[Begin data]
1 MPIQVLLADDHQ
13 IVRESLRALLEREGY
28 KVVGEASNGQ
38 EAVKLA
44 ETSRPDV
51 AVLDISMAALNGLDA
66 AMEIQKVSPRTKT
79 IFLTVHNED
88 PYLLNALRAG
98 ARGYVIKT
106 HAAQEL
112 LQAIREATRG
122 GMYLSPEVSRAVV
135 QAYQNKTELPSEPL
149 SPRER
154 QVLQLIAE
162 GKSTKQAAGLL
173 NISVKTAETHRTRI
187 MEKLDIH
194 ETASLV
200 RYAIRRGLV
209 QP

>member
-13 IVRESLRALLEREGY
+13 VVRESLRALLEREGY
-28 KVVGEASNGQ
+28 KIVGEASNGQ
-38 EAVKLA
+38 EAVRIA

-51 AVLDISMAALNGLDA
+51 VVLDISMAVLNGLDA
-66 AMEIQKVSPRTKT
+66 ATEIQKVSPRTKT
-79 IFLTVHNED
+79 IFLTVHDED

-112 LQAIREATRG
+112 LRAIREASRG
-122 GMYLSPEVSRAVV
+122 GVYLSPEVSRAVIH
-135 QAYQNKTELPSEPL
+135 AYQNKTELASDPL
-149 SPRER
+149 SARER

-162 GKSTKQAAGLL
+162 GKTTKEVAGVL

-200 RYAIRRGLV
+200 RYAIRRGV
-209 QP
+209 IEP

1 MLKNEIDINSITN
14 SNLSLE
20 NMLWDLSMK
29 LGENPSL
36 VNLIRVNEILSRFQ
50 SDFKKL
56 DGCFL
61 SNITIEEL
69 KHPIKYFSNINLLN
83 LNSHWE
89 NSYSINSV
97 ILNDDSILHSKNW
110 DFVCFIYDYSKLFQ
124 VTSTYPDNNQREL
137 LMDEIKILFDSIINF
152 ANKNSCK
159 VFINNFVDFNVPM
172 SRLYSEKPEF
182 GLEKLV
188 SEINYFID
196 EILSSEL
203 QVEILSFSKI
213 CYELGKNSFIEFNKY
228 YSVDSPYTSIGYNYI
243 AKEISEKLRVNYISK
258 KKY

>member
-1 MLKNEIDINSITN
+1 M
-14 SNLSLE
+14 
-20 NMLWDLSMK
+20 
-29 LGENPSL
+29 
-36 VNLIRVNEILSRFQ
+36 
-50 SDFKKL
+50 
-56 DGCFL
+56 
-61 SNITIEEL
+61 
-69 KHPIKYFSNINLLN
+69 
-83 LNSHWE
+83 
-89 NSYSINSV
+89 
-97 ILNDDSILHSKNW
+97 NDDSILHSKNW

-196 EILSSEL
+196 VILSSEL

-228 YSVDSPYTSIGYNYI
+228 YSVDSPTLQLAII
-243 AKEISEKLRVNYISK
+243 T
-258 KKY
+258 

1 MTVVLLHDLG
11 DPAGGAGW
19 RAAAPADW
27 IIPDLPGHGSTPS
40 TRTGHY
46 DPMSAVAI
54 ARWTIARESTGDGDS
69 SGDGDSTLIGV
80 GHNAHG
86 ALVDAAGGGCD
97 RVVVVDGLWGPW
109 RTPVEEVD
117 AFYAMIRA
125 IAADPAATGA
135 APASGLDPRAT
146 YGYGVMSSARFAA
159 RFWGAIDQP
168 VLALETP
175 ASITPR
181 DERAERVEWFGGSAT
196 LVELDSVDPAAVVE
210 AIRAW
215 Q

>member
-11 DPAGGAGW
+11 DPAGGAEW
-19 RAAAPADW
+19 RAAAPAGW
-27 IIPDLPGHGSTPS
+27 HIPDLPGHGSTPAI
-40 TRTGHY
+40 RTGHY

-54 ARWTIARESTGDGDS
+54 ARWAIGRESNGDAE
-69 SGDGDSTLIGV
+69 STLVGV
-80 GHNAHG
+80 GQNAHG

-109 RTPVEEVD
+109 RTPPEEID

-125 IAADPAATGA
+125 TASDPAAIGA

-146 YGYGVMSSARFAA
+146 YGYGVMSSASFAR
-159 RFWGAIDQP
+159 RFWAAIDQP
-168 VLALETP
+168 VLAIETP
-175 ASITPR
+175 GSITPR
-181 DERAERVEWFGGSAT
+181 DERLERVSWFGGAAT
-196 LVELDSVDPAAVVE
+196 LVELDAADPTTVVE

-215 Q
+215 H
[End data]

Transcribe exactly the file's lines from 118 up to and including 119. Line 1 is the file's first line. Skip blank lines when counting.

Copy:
86 ALVDAAGGGCD
97 RVVVVDGLWGPW